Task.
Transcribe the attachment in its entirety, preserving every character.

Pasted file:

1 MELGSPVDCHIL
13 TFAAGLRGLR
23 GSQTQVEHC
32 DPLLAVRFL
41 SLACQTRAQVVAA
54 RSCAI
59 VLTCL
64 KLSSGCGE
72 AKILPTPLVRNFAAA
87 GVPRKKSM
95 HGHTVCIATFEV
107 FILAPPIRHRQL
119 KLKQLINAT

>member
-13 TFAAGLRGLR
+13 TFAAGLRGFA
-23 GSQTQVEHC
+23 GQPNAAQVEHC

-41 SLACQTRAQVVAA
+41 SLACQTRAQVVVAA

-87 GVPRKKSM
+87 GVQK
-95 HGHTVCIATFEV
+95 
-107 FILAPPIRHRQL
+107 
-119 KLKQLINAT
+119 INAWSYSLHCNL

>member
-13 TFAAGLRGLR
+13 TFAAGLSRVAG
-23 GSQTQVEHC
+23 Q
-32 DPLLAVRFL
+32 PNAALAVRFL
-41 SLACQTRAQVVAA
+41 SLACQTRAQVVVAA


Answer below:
1 MELGSPVDCHIL
13 TFAAGLRGLR
23 GSQTQVEHC
32 DPLLAVRFL
41 SLACQTRAQVVAA
54 RSCAI
59 VLTCL
64 KLSSGCGE
72 AKILPTPLVRNFAAA
87 GVPRKKSM
95 HGHTVCIATFEV
107 FILAPPIRHRQL
119 KLKQLINAT

>member
-13 TFAAGLRGLR
+13 TFAAGLRGFA
-23 GSQTQVEHC
+23 GQPNAAQVEHC

-41 SLACQTRAQVVAA
+41 SLACQTRAQVVVAA

-87 GVPRKKSM
+87 GVQK
-95 HGHTVCIATFEV
+95 
-107 FILAPPIRHRQL
+107 
-119 KLKQLINAT
+119 INAWSYSLHCNL

>member
-13 TFAAGLRGLR
+13 TFAAGLSRVAG
-23 GSQTQVEHC
+23 Q
-32 DPLLAVRFL
+32 PNAALAVRFL
-41 SLACQTRAQVVAA
+41 SLACQTRAQVVVAA